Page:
In collaboration with LUX Online
To take Octavia Butler’s fiction seriously requires us to devote time and space to dwell on the images of thought advanced throughout her novels. To convene a space and a time for verbalising the letter and the spirit of Octavia Butler’s dangerous visions. The aspiration to hold open a time and a space to think with Octavia Butler is what animates the idea of DXG: Dept. of Xenogenesis. Think of DXG as a space-time for taking the time and the space to think with the idea of xenogenesis formulated by Octavia Butler in 1987. An idea that runs throughout her oeuvre from Patternmaster in 1971 to Fledglingin 2005. Think of DXG as a time-space convened by Kodwo Eshun and Anjalika Sagar of the Otolith Collective to register the forms of epistemic shock specific to the science fictions of Octavia Butler. A way of hosting a space-time for co-creating a consciousness of the methods developed by Octavia Butler for suspending disbelief in the worlds that she built.
On 13 February 2022, DXG convenes a conversation around the writing of Octavia Butler with academic, poet and theorist Fred Moten. A conversation that spirals around the following sentence from consent not to be a single being: Stolen Life in 2018:
The generative breaks into the normative discourses that it found(ed). They weren’t there until it got there, as some changes made to previous insistence, which means first things aren’t first: Zo just wants to travel, to cities. Do you want some? Can I have some? (Octavia Butler might have called it the oncological difference; she sounds disposession as our xenogenetic gift; migrating out from the outside, always leaving without origin.)
Fred Moten works in the Departments of Performance Studies and Comparative Literature at New York University. His latest book, written with Stefano Harney, is All Incomplete (Minor Compositions/Autonomedia, 2021).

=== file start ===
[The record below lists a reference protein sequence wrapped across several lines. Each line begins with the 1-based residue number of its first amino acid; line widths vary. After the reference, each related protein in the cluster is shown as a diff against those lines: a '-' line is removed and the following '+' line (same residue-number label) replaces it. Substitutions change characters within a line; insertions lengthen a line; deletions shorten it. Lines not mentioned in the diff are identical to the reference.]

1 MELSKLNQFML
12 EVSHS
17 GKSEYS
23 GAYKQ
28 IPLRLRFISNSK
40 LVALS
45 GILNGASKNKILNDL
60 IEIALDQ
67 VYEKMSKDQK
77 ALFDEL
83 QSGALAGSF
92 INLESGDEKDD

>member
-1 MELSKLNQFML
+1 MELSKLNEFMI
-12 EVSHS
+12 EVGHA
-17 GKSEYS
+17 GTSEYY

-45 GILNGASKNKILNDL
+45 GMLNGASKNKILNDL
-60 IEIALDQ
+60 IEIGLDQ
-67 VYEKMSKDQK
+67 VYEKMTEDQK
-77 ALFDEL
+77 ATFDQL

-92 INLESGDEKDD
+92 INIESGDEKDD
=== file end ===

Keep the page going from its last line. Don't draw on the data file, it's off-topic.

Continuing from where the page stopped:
The Otolith Collective
Since 2002, Kodwo Eshun and Anjalika Sagar of The Otolith Collective have engaged in the conception, creation and convening of platforms that make public the research that informs their artistic, theoretical and curatorial practice. Throughout this practice runs a precoccupation with shifting the decolonial form of the essayistic towards an idea of science fiction conceived as a method for investigating the present. From this aesthetico-political process emerges a practice of platforming, a practice of platform-making that draws attention to the urgency of the present in all of its provincial, provisional, prospective and planetary dimensions. It is the urgency of the Now that animates the Collective’s platforming of the work of Chris Marker, Harun Farocki, Anand Patwardhan, Etel Adnan, Fred Moten, Eyal Sivan, Black Audio Film Collective, Peter Watkins, Sue Clayton, Mark Fisher and Justin Barton, Silvia Maglioni & Graeme Thomson, Lamia Joreige, Naeem Mohaiemen, Chimurenga Library, Emma Wolukau-Wanamba, Pamela Phatsimo Sunstrum, Lungiswa Gqunta, Tony Cokes, Rania Stephan, Ayo Akingbade, Rehana Zaman and Onyeka Igwe throughout and beyond the UK. What unites the Collective’s pratice of platforming is the necessity to bring viewers face to face with the threat of images and the unnameability of sounds so as to create the conditions for intervention in the colonised times and racialised spaces of our catastrophic present.